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Cambridge University Press (CUP), Infection Control and Hospital Epidemiology, 09(37), p. 1068-1078

DOI: 10.1017/ice.2016.122

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The Economic Burden of Hospital-Acquired Clostridium difficile Infection: A Population-Based Matched Cohort Study

This paper was not found in any repository, but could be made available legally by the author.
This paper was not found in any repository, but could be made available legally by the author.

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Abstract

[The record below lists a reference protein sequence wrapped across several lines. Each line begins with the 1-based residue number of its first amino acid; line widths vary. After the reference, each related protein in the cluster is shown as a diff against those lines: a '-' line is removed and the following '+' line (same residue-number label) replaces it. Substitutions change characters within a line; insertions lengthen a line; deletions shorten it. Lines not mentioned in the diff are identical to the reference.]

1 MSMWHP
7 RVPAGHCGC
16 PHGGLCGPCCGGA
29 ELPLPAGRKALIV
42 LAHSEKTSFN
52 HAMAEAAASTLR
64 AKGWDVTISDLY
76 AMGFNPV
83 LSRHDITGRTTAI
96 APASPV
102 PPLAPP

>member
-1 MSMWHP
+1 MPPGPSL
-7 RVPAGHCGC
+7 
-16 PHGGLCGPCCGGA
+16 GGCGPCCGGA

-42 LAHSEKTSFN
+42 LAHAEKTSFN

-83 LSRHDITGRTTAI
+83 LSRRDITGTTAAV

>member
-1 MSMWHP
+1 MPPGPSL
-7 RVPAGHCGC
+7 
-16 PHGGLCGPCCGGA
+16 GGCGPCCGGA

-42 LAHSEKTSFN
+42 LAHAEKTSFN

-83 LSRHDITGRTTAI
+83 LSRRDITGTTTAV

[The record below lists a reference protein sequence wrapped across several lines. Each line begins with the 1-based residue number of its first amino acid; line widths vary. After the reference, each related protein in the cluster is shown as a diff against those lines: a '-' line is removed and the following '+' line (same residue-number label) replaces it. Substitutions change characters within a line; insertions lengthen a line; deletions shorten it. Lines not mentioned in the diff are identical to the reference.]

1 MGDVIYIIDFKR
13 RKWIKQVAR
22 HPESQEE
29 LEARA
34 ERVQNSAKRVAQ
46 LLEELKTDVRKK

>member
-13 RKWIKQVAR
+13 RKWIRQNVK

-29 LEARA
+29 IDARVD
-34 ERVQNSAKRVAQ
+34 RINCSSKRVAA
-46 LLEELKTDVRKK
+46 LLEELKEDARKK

BACKGROUNDHigh-quality cost estimates for hospital-acquired Clostridium difficile infection (CDI) are vital evidence for healthcare policy and decision-making.OBJECTIVETo evaluate the costs attributable to hospital-acquired CDI from the healthcare payer perspective.METHODSWe conducted a population-based propensity-score matched cohort study of incident hospitalized subjects diagnosed with CDI (those with the International Statistical Classification of Diseases and Related Health Problems, 10th Revision, Canada code A04.7) from January 1, 2003, through December 31, 2010, in Ontario, Canada. Infected subjects were matched to uninfected subjects (those without the code A04.7) on age, sex, comorbidities, geography, and other variables, and followed up through December 31, 2011. We stratified results by elective and nonelective admissions. The main study outcomes were up-to-3-year costs, which were evaluated in 2014 Canadian dollars.RESULTSWe identified 28,308 infected subjects (mean annual incidence, 27.9 per 100,000 population, 3.3 per 1,000 admissions), with a mean age of 71.5 years (range, 0–107 years), 54.0% female, and 8.0% elective admissions. For elective admission subjects, cumulative mean attributable 1-, 2-, and 3-year costs adjusted for survival (undiscounted) were $32,151 (95% CI, $28,192–$36,005), $34,843 ($29,298–$40,027), and $37,171 ($30,364–$43,415), respectively. For nonelective admission subjects, the corresponding costs were $21,909 ($21,221–$22,609), $26,074 ($25,180–$27,014), and $29,944 ($28,873–$31,086), respectively.CONCLUSIONSHospital-acquired CDI is associated with substantial healthcare costs. To the best of our knowledge, this study is the first CDI costing study to present longitudinal costs. New strategies may be warranted to mitigate this costly infectious disease.Infect Control Hosp Epidemiol 2016;37:1068–1078